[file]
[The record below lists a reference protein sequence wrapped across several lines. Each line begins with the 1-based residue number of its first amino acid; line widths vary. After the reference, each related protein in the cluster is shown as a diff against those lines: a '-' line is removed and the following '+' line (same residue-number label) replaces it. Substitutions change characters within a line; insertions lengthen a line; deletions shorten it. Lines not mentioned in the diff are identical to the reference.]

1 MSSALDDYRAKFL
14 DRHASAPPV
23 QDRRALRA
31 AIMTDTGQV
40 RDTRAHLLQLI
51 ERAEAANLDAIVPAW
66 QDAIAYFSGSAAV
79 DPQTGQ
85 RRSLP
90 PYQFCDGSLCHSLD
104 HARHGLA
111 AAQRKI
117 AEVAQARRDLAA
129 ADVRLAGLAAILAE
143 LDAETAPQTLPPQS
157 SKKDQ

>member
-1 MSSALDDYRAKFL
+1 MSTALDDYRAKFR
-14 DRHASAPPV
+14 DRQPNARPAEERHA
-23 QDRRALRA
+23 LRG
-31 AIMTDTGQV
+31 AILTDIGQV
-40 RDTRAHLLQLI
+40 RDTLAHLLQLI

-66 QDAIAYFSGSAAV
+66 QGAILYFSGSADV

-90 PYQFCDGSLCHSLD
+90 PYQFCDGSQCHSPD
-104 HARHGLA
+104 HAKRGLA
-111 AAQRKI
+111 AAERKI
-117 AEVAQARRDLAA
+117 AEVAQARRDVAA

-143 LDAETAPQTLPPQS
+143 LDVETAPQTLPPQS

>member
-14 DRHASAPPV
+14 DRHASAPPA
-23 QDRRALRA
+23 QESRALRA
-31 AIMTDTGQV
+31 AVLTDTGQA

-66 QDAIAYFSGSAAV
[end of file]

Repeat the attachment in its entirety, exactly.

[The record below lists a reference protein sequence wrapped across several lines. Each line begins with the 1-based residue number of its first amino acid; line widths vary. After the reference, each related protein in the cluster is shown as a diff against those lines: a '-' line is removed and the following '+' line (same residue-number label) replaces it. Substitutions change characters within a line; insertions lengthen a line; deletions shorten it. Lines not mentioned in the diff are identical to the reference.]

1 MSSALDDYRAKFL
14 DRHASAPPV
23 QDRRALRA
31 AIMTDTGQV
40 RDTRAHLLQLI
51 ERAEAANLDAIVPAW
66 QDAIAYFSGSAAV
79 DPQTGQ
85 RRSLP
90 PYQFCDGSLCHSLD
104 HARHGLA
111 AAQRKI
117 AEVAQARRDLAA
129 ADVRLAGLAAILAE
143 LDAETAPQTLPPQS
157 SKKDQ

>member
-1 MSSALDDYRAKFL
+1 MSTALDDYRAKFR
-14 DRHASAPPV
+14 DRQPNARPAEERHA
-23 QDRRALRA
+23 LRG
-31 AIMTDTGQV
+31 AILTDIGQV
-40 RDTRAHLLQLI
+40 RDTLAHLLQLI

-66 QDAIAYFSGSAAV
+66 QGAILYFSGSADV

-90 PYQFCDGSLCHSLD
+90 PYQFCDGSQCHSPD
-104 HARHGLA
+104 HAKRGLA
-111 AAQRKI
+111 AAERKI
-117 AEVAQARRDLAA
+117 AEVAQARRDVAA

-143 LDAETAPQTLPPQS
+143 LDVETAPQTLPPQS

>member
-14 DRHASAPPV
+14 DRHASAPPA
-23 QDRRALRA
+23 QESRALRA
-31 AIMTDTGQV
+31 AVLTDTGQA

-66 QDAIAYFSGSAAV